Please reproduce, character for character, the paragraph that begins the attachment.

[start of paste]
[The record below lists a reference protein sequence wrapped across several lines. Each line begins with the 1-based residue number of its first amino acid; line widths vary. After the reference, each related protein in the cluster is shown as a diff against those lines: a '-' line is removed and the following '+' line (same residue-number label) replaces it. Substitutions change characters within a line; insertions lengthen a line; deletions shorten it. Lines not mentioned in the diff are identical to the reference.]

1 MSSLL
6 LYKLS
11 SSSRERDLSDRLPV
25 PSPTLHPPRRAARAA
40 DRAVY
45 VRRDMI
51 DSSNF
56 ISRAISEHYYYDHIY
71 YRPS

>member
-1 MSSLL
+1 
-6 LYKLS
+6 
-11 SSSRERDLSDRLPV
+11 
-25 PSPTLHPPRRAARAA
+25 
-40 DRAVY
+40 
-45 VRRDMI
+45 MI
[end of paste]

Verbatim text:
[The record below lists a reference protein sequence wrapped across several lines. Each line begins with the 1-based residue number of its first amino acid; line widths vary. After the reference, each related protein in the cluster is shown as a diff against those lines: a '-' line is removed and the following '+' line (same residue-number label) replaces it. Substitutions change characters within a line; insertions lengthen a line; deletions shorten it. Lines not mentioned in the diff are identical to the reference.]